IAC’s main channel are its spectrum of homepages and the various social media websites through which it markets its offerings. The company also utilizes e-mail campaigns.

Moreover, it uses offline options to promote its brands, particularly TV advertising and public relations efforts such as events.

Customer Relationships

IAC’s customer relationship is primarily of a self-service nature. Customers visit its family of websites and use its apps while having limited interaction with employees.

That said, there is a personal assistance component as it does have a team of customer service staff ready to answer questions.

Key Activities

IAC’s key activities focus on platform management. The company’s operations primarily entail managing its various web properties and their corresponding mobile apps.

Key Partners

As part of its Partnerships business, IAC works with firms in the in the media, software, and other industries to design and develop personalized browser‑based search applications to be bundled and distributed with their services and products.

It also has a high-profile partner in Google, with which it has had an agreement since 2001. Under their alliance, Google provides IAC and its partners with sponsored listings and other search-related services for display on desktop and mobile platforms.

Key Resources

IAC’s main resource is its employee base in the technical and content realms. These workers are responsible for designing its websites and writing the information featured on them. It also relies on other human resources in the form of its customer service staff.

Cost Structure

IAC has a cost-driven structure. The company limits cost through significant self-service and automation and limited personal interaction with its employees. Its biggest cost driver is selling/marketing expenses, a fixed cost that is an area of heavy investment. Other major drivers are administrative and product development expenses, both fixed costs.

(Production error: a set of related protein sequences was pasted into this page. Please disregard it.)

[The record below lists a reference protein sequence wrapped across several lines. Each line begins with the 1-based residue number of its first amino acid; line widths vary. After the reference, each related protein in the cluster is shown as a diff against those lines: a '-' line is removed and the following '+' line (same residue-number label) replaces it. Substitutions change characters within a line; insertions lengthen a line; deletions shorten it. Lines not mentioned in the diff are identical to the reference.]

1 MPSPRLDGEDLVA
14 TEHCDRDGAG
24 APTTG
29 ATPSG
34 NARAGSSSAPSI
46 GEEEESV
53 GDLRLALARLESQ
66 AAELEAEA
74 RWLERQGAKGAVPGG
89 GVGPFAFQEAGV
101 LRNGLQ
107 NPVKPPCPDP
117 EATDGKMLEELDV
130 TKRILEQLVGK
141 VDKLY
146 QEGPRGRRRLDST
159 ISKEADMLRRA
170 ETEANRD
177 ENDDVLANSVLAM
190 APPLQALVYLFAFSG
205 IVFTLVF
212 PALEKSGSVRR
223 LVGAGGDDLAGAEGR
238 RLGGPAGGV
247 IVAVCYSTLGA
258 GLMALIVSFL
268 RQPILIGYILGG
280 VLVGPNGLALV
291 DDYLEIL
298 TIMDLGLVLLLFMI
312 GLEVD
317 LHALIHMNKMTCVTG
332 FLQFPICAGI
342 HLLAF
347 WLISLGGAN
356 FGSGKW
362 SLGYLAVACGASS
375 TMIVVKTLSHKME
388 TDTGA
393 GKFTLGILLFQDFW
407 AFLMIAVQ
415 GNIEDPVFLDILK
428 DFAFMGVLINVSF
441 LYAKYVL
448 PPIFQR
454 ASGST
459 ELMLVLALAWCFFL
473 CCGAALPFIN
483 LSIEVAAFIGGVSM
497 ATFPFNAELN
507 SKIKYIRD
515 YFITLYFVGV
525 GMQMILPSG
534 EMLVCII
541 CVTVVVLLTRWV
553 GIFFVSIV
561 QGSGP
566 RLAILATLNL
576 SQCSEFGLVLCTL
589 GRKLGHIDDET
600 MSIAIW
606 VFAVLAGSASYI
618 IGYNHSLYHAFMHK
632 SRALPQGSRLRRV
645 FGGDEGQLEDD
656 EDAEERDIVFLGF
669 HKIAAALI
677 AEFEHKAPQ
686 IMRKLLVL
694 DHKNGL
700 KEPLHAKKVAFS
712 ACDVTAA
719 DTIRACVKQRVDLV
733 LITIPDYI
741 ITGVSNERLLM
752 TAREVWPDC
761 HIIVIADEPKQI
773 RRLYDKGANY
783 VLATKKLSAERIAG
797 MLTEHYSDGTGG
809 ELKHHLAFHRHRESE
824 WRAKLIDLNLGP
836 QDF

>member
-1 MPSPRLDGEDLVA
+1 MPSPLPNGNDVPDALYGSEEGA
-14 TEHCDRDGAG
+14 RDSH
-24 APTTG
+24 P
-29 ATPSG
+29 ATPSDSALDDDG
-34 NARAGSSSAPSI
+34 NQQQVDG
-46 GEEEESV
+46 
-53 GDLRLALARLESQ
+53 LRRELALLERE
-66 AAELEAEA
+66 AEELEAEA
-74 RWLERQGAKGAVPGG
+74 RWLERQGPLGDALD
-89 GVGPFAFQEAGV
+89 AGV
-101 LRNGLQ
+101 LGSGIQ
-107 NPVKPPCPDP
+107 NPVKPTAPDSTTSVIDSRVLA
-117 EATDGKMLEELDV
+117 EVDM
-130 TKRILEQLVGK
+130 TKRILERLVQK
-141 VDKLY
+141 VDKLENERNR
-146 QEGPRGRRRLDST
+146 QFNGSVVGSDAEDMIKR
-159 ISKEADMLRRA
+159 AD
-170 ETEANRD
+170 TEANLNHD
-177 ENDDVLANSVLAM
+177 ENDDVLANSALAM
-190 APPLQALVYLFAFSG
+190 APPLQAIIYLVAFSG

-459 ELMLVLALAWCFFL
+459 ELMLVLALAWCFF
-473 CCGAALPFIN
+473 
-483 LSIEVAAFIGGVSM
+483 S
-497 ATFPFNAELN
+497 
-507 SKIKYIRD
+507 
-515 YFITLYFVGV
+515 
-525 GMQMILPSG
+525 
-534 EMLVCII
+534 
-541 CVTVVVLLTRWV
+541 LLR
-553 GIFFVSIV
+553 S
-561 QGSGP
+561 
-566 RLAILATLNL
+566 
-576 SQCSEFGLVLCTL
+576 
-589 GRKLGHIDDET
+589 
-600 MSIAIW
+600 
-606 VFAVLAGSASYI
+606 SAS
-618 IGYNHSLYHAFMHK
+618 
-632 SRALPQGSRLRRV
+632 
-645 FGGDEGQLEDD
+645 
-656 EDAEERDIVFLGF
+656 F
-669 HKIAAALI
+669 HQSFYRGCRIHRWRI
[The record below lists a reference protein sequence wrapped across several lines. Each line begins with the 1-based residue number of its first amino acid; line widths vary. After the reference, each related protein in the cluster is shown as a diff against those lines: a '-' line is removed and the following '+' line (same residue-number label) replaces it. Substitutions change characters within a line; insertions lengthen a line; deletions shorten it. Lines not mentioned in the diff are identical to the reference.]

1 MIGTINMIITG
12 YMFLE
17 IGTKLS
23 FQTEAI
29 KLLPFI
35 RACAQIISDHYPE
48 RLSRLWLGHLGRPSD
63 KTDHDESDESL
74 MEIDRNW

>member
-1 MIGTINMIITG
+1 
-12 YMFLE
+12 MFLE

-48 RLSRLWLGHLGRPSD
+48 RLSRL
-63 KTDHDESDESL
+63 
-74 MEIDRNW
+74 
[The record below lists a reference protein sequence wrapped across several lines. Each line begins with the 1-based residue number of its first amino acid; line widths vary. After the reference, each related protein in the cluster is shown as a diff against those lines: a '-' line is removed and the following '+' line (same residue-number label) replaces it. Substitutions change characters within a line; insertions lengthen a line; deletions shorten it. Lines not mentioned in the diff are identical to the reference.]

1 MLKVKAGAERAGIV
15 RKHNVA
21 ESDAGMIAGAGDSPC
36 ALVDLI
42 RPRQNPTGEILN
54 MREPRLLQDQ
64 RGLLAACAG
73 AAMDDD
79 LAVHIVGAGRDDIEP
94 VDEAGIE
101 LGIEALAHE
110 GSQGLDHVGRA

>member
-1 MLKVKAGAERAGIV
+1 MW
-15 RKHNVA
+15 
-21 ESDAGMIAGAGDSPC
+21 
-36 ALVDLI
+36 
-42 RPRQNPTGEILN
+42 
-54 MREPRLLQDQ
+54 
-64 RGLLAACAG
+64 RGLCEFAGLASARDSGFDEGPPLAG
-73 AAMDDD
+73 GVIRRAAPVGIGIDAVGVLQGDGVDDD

Revenue Streams

IAC has three revenue streams, which are as follows:

  • Subscription fees: The company derives recurring fees from its membership services (e.g., Match Group dating sites)
  • Product/service sales:  The company derives one-time payments from its products/services for sale (e.g., ShoeBuy and Princeton Review classes)
  • Advertising: The company obtains payments for advertising across all of its online properties, particularly within the segments of Publishing and Applications.

Our team

Barry Diller,
Chairman and Senior Executive

info: Barry previously served for 15 years as the Chief Executive Officer of IAC. His past roles include the CEO of numerous media companies, including Fox from 1984 to 1992 and Paramount Pictures Corporation for the 10 years prior to that..

Joey Levin,
Chief Executive Officer

info: Joey earned a B.S. in Economics from the Wharton School and a B.A.S. in Engineering from the University of Pennsylvania. Appointed in 2015, he is responsible for the strategic leadership of IAC and its operating businesses, and also serves on its board.

Victor A. Kaufman,
Vice Chairman

info: Victor previously served as Chief Financial Officer from 1997 to 1999. His previous positions include Chief Executive Officer roles at Savoy Pictures, Tri-Star Pictures, and Columbia Pictures. He leads all strategic planning, financial, and legal matters for IAC.

Joshua Stein,
EVP and Chief Strategy Officer

info: Joshua earned a B.A. in American History and a B.S. in Economics from the University of Pennsylvania. He works with the senior leaders of IAC’s operating businesses to develop their strategic initiatives and execute on major growth opportunities